Director Joe Dowling seems to dispense with Coleridge’s celebrated ‘motiveless malignity’ of Iago for a fascinating interpretation; that Iago himself is acting throughout under the spell of the same species of madness he casts over Othello. While he is resentful of being passed over for promotion, his true anger seems to circle around his wife Emilia (Karen Ardiff) having betrayed him with the Moor. Iago’s cold treatment of Emilia thus seems a parallel to Othello’s rough abuse of Desdemona – having been turned against her. And his wail at the result of his handiwork adds to this impression; a man suddenly waking from a fugue state horrified at what he’s done. Macon’s performance is extremely impressive, and surprising. Instead of ‘the noble Moor’, dignifying every syllable, he gives us a soldier whose early scenes of camaraderie are rambunctious bordering on rowdy, and whose descent into madness involves howling, screaming, and an epileptic fit. Othello’s modesty about his linguistic skills can seem farcical given his poetic eloquence, but here it signals insecurity because English is his second language, as the American Macon delivers Shakespearean verse with some acutely noted notes and flourishes of sub-Saharan African speech. Rea, in a rare occurrence, is asked to act in his own Northern Irish accent, and this also strips away posturing. Instead of grandstanding in his own villainy in RP, Iago is a street-corner slouch of bored contempt and hidden spite; in which each soliloquy seems to expose a man trapped in his own world of hatred – given memorable visual expression by Sinead McKenna’s lights spotlighting a wordless conversation between Cassio and Desdemona while Iago creeps closer to them, railing at them, lost in solipsistic hate.

Desdemona’s passivity works best as a sheltered girl’s naivety about the world, but O’Mara is too old for the role. Desdemona is thus infuriatingly clueless, but O’Mara does gives full impact to James Cosgrove’s fight direction by selling one of the most shocking stage-punches I’ve seen. Ardiff is a highlight in support making Emilia a beacon of common sense and proto-feminist, but rendering Bianca (Liz Fitzgibbon) as an O’Casey streetwalker is a cheap and mean gag. Dowling’s staging is less naturalistic than previous returns from Minneapolis like 2003’s All My Sons or 2011’s The Field. Indeed Act 3’s celebrated temptation scene takes place against what becomes a blood-red backdrop of ocean upon which vast shadows are cast as Iago corrupts Othello. Before that Venice has been represented by a massive suspended plaque, and as Othello descends into psychosis the walls almost literally close in on him, as the ocean backdrop is truncated by successively closing over more and more of the wooden panelling of Riccardo Hernandez’s set which is identical to the Abbey’s off-stage decor.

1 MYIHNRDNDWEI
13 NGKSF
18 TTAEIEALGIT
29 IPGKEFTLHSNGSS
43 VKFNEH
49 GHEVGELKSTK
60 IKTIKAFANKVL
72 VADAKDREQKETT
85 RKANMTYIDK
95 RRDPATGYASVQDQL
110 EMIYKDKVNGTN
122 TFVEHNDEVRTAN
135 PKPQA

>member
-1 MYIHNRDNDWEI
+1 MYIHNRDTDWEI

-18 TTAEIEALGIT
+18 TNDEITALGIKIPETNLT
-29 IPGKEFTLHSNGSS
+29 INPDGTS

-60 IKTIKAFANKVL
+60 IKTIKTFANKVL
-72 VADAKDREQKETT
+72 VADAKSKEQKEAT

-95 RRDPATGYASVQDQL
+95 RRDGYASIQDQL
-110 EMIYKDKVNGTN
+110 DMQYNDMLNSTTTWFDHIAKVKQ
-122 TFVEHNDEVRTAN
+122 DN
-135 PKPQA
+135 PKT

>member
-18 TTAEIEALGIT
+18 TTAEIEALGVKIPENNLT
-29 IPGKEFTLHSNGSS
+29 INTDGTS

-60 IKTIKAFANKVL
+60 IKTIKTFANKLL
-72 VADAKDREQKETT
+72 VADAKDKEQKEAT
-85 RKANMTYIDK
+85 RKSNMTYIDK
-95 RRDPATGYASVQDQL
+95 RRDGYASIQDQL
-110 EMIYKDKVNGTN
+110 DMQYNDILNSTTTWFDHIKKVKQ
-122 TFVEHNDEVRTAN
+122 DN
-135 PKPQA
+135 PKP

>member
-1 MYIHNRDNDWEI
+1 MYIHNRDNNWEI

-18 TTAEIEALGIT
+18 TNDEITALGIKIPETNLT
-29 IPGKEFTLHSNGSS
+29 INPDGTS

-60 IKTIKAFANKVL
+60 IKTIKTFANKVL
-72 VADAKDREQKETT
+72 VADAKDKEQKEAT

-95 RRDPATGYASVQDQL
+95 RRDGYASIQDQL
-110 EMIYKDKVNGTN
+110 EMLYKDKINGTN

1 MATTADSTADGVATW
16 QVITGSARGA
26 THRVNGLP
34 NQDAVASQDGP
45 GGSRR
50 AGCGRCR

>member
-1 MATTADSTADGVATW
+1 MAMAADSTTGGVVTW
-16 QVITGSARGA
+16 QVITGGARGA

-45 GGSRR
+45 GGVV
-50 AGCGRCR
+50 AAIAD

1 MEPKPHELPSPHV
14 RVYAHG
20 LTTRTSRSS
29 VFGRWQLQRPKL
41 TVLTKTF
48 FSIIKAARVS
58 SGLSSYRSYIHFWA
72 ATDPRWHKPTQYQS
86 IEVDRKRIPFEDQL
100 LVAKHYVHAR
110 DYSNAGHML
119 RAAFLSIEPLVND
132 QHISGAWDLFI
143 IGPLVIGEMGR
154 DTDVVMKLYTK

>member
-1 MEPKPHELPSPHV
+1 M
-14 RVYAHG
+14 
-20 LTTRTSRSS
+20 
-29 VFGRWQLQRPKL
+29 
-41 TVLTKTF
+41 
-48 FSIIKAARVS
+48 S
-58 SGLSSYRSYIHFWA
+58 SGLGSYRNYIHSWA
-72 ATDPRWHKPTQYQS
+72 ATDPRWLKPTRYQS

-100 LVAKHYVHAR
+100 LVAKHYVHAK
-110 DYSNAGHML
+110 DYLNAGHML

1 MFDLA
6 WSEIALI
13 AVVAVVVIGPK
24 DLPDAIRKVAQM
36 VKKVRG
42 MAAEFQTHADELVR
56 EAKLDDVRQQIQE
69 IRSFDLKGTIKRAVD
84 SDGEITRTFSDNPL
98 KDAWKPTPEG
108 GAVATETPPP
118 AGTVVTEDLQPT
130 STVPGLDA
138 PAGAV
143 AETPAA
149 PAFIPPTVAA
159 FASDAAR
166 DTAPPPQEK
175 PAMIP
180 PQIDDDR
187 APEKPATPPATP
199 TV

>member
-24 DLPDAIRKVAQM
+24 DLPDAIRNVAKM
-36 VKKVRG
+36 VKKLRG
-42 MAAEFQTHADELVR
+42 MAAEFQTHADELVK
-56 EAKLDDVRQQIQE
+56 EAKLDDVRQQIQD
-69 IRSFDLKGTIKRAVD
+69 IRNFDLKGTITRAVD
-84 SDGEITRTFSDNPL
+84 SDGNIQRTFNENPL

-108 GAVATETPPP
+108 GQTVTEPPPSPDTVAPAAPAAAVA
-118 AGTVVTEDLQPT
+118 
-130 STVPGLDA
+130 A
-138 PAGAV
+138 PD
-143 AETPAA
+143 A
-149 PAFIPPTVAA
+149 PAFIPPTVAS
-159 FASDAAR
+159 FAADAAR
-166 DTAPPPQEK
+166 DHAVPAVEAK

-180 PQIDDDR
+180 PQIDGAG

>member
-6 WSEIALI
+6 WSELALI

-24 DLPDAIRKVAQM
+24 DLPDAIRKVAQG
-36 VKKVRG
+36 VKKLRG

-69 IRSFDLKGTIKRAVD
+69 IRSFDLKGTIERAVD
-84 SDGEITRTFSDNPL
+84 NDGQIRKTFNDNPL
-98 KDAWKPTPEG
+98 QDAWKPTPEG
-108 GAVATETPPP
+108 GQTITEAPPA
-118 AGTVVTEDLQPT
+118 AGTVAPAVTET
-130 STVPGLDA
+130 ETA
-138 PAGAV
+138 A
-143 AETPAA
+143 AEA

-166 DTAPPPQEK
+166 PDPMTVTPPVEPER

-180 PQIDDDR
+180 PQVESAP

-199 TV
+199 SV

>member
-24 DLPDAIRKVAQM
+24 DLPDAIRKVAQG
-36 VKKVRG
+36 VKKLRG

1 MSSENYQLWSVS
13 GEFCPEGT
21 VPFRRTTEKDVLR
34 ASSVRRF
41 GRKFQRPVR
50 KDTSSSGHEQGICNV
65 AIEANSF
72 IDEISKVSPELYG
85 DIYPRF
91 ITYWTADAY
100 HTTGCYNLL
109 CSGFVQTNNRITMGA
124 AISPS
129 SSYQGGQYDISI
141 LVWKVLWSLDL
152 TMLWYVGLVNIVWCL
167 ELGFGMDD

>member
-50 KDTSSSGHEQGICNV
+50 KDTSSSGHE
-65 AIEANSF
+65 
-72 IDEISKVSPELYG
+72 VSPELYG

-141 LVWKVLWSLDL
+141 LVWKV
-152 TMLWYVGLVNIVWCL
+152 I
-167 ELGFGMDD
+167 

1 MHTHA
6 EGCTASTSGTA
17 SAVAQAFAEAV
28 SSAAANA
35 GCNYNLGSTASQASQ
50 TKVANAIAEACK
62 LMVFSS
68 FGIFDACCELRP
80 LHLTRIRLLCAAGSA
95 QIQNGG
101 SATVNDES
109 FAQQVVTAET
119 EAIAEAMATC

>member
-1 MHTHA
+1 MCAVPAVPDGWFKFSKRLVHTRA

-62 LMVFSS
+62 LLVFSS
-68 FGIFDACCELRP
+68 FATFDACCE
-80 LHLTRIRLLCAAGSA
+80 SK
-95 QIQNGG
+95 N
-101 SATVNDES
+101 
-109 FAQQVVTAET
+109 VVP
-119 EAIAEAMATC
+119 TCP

It remains bizarre to have chosen this play because of one line, which elicited sustained tittering heedless of the dead and maimed littering the stage during its delivery, but Dowling affords the Bard’s tragedy of jealousy a bold debut.

4/5

Othello continues its run at the Abbey Theatre until the 11th of June.

September 19, 2013

Major Barbara

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Annabelle Comyn directs her third summer show in a row on the Abbey stage and, following 2011’s Pygmalion, makes a welcome return to Bernard Shaw.

Shaw’s 1905 play begins with the imperious Lady Britomart (Eleanor Methven) initiating her shallow son Stephen (Killian Burke) into the shameful history of his millionaire father, arms manufacturer Andrew Undershaft (Paul McGann). Lady Britomart intends to tap Undershaft for marriage settlements for their daughters Sarah (Liz Fitzgibbon), engaged to upper class twit Charles Lomax (Aonghus Og McAnally), and Barbara (Clare Dunne), engaged to bohemian Greek scholar Adolphus Cusins (Marty Rea). She also hopes, by inviting Undershaft to meet his children for the first time in decades, to spark some paternal sentiment in him so that he will abandon the Undershaft tradition of disinheriting the lawful heirs in favour of settling the massive arms concern on a foundling. The unrepentant Undershaft, however, is more impressed by his daughter Major Barbara; who he makes swear to visit his arms factory if he visits her Salvation Army shelter. But which of their competing philosophies will overcome the other?